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Faustin Linyekula, "Dialogue with Ruins"

Tuesday, October 8, 2019, 7 - 8:30pm

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Congo, Rehearsal, Faustin Linyekula. Photo by Agathe Poupeney
Congo, Rehearsal, Faustin Linyekula. Photo by Agathe Poupeney

“With time I’ve come to accept that ruins are the sole heritage History and my fathers left me. Ruins around me, ruins inside. So I started looking at my dance as an attempt to remember my name. Whether in Batanaba, a journey to my maternal grandfather’s birthplace triggered by New York’s Metropolitan Museum or in Histoire(s) du théâtre 2, my latest work revisiting the birth of the National Ballet of Zaire, I am but looking into a broken mirror to reconstruct a face. My face.”--Faustin Linyekula

photo by Elise Fitte-Duval
Photo by Elise Fitte-Duval

Dancer, choreographer, and storyteller Faustin Linyekula delivers a free, public lecture as part of the Fall 2019 Intra-Disciplinary Seminar series and in partnership with Open Society Foundations. Linyekula lives in Kisangani, North-East of DR Congo, where he runs the Studios Kabako, a space dedicated to dance, visual theatre, and film, as well as to developing programs with communities of the Lubunga district around water, sustainability, and environmental issues. Linyekula’s work, obsessively addressing Congo’s history, is touring worldwide. His accolades include the Principal Award of the Prince Claus Fund for Culture and Development (2007), the first Prize of the American Curry Stone Foundation (2014) and the First Soros Arts Fellowship (2017). In 2016, Linyekula was associate artist of the city of Lisbon, and in 2019, of the Holland Festival.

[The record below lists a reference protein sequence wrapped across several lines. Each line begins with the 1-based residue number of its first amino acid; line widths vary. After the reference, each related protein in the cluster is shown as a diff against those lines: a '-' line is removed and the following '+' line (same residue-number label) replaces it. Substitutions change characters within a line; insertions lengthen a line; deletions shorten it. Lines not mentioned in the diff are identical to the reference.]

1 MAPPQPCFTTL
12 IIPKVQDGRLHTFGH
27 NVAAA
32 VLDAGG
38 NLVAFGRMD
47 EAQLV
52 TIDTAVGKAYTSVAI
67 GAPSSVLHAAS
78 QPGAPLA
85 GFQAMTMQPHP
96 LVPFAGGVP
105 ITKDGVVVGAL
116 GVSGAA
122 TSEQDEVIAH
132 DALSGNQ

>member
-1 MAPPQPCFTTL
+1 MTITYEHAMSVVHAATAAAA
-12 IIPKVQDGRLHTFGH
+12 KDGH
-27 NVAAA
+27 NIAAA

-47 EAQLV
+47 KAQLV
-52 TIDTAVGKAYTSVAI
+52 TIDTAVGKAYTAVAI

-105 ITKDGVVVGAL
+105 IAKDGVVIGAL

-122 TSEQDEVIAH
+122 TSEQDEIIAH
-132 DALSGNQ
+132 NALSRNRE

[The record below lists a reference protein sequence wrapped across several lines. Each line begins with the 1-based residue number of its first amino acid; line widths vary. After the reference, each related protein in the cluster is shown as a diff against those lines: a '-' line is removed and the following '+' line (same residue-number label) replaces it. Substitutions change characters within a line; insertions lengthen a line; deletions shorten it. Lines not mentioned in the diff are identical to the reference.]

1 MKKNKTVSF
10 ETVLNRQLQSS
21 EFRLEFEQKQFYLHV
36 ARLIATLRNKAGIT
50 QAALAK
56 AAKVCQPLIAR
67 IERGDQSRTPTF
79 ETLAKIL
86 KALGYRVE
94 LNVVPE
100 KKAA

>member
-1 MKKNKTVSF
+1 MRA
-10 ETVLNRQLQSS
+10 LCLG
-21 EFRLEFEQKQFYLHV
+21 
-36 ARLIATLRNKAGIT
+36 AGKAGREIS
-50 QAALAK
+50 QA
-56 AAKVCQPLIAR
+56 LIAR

The Fall 2019 IDS Lecture Series at The Cooper Union is organized by Leslie Hewitt and Omar Berrada. The IDS Public Lecture Series is part of the Robert Lehman Visiting Artist Program at The Cooper Union. We are grateful for major funding and support from the Robert Lehman Foundation for the series. The IDS Public Lecture Series is also made possible by the New York State Council on the Arts with the support of Governor Andrew M. Cuomo and the New York State Legislature. 

Located in the Frederick P. Rose Auditorium, at 41 Cooper Square (on Third Avenue between 6th and 7th Streets)

  • Founded by inventor, industrialist and philanthropist Peter Cooper in 1859, The Cooper Union for the Advancement of Science and Art offers education in art, architecture and engineering, as well as courses in the humanities and social sciences.

  • “My feelings, my desires, my hopes, embrace humanity throughout the world,” Peter Cooper proclaimed in a speech in 1853. He looked forward to a time when, “knowledge shall cover the earth as waters cover the great deep.”

  • From its beginnings, Cooper Union was a unique institution, dedicated to founder Peter Cooper's proposition that education is the key not only to personal prosperity but to civic virtue and harmony.

  • Peter Cooper wanted his graduates to acquire the technical mastery and entrepreneurial skills, enrich their intellects and spark their creativity, and develop a sense of social justice that would translate into action.